Wrong. Onside tries to woo us with the promise of flashy, cutting edge 3D graphics, but ends up being a blocky, ugly mess, like so many early 3D titles. To be fair, you can't really blame the developers for that one. The controls on the match engine are the equivalent of Sunday League 'hoofball.' It really isn't worth your time and effort. Mercifully, you can skip this stuff if you choose a management career right off the bat.

This is what the majority of the game is built around, and there are numerous options, like a 'Finance' screen to manage ticket prices, a 'Physio' screen to check up on injuries and fitness etc. Then there are Tactics, Transfers, Training and Matches. It seems like a fairly comprehensive list of options at first glance, backed up by some interesting, almost cartoonish static backgrounds. The best thing I can say about Onside is the ability to create a custom league from Italian, English, French and German top division teams from 1996-7.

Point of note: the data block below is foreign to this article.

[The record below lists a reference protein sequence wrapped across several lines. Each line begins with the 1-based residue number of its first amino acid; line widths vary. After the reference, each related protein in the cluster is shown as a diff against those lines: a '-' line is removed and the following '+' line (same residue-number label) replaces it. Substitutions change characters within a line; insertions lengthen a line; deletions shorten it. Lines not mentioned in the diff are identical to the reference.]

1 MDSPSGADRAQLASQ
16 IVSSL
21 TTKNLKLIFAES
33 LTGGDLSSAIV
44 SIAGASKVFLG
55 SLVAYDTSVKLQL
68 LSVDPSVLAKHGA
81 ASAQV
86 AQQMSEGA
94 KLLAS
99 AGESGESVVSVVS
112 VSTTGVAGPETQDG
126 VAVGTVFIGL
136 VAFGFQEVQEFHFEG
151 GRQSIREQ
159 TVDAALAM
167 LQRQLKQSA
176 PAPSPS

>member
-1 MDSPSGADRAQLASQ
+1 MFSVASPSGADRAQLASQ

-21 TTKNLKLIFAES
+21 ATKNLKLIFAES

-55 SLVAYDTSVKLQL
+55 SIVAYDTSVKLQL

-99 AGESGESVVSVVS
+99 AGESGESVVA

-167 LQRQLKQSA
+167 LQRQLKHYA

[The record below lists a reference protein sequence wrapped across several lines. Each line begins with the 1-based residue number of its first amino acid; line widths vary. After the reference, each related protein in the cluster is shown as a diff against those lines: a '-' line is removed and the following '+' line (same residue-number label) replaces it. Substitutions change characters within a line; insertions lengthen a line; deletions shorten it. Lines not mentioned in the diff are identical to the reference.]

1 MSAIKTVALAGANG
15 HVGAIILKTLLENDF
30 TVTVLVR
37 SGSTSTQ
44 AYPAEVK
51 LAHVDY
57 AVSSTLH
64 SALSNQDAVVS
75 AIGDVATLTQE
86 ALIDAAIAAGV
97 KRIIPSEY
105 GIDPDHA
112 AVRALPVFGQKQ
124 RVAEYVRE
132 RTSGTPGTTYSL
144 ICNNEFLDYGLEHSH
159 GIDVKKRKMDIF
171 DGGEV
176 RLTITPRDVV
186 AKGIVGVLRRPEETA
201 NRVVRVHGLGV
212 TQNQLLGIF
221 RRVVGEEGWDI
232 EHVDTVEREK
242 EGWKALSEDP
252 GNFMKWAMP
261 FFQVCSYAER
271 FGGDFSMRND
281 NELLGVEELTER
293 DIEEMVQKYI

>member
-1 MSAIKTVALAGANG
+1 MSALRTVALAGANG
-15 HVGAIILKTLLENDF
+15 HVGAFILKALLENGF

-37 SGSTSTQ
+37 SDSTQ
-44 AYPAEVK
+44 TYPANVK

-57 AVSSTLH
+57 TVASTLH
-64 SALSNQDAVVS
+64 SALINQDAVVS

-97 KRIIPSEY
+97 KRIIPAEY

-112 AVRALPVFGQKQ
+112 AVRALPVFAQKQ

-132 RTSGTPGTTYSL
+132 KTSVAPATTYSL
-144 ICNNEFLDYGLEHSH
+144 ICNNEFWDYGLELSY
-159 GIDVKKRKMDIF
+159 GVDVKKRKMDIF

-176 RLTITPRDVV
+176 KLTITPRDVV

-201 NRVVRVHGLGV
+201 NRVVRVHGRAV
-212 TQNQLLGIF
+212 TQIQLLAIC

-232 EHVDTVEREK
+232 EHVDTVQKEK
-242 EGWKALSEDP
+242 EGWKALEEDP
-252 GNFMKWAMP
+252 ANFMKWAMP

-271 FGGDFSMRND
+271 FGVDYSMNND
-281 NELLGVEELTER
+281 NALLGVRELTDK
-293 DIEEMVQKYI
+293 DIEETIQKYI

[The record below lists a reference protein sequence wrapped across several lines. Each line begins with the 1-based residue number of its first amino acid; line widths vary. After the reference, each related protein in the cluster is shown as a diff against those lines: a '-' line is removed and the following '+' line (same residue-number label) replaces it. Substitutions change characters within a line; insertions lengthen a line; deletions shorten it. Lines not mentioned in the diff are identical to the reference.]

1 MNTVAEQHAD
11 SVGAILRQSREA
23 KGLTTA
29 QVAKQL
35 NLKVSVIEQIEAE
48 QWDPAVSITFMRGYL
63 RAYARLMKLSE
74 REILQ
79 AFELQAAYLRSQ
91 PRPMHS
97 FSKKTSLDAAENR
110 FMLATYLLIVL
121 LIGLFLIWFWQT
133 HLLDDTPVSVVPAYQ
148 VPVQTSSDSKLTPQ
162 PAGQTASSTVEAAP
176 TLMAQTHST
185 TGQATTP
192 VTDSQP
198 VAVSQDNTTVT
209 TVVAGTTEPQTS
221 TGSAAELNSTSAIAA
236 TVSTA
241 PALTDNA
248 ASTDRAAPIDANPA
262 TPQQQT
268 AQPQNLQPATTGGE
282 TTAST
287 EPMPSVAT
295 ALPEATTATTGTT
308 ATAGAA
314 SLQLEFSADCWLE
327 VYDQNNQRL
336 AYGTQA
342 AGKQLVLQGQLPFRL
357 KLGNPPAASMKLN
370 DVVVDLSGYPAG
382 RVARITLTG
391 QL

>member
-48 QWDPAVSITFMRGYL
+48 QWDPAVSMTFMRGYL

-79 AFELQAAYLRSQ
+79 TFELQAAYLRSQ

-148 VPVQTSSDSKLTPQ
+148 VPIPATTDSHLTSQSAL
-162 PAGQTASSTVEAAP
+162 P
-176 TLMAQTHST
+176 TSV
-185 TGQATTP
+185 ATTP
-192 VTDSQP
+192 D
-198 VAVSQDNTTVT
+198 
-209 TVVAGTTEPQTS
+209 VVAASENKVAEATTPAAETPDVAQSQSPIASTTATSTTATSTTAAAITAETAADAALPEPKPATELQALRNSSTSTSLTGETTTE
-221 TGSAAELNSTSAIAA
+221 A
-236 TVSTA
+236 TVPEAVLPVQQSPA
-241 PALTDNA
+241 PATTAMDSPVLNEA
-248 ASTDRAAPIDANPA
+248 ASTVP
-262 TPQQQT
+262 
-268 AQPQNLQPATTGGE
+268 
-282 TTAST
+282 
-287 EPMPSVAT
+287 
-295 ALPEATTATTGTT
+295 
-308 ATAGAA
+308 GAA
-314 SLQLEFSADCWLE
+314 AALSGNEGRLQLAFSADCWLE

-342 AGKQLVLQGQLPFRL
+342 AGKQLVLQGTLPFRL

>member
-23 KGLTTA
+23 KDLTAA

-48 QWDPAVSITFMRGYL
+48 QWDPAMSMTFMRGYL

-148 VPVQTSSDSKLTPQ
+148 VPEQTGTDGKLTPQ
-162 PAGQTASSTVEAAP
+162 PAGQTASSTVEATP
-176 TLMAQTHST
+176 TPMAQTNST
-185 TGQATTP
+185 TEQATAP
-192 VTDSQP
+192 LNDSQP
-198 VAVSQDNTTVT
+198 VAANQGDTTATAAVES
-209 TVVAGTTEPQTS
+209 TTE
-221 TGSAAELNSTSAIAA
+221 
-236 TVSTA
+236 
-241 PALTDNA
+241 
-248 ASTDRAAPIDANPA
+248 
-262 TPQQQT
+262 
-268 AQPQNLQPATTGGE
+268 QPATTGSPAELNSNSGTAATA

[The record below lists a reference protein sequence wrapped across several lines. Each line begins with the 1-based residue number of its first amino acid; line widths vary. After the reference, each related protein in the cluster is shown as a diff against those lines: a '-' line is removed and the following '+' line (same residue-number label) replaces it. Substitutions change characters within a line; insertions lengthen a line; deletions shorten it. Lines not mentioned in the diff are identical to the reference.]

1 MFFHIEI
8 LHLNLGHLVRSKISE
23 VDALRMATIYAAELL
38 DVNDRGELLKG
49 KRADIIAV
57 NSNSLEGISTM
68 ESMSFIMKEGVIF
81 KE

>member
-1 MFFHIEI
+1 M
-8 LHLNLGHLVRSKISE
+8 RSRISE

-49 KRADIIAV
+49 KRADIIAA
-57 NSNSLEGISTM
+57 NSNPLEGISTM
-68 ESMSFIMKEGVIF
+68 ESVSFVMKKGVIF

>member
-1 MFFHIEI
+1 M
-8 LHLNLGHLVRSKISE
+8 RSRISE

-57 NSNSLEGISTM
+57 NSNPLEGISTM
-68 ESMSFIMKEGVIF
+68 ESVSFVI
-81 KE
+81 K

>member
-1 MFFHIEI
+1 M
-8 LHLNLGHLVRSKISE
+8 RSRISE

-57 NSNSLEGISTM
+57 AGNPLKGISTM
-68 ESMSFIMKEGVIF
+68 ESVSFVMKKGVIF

The most unfortunate thing about Onside is it's difficulty. It's punishingly difficult, and in most management games unless you pick the best side in the league you'll rarely last a season or two before getting sacked. Particularly if you forgo the match engine in favour of skipping results, as you fear the ugliness of the graphics engine might actually one day make you blind. It reminds me of Sensible Soccer in the way groups of opposition players just swarm towards you, except the controls are much less refined. From the speed the players move at, to the way passes only work in a rectangle or otherwise miss their intended target, none of it feels like it should. Had it been more enjoyable in this respect, there would have been a reason to keep playing, but you'll likely get fed up of it quickly.